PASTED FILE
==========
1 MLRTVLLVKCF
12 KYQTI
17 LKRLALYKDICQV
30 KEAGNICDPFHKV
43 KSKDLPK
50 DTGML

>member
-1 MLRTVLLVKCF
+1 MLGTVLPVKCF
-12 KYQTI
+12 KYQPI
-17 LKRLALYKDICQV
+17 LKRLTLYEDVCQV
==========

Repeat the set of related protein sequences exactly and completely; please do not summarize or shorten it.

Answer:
1 MLRTVLLVKCF
12 KYQTI
17 LKRLALYKDICQV
30 KEAGNICDPFHKV
43 KSKDLPK
50 DTGML

>member
-1 MLRTVLLVKCF
+1 MLGTVLPVKCF
-12 KYQTI
+12 KYQPI
-17 LKRLALYKDICQV
+17 LKRLTLYEDVCQV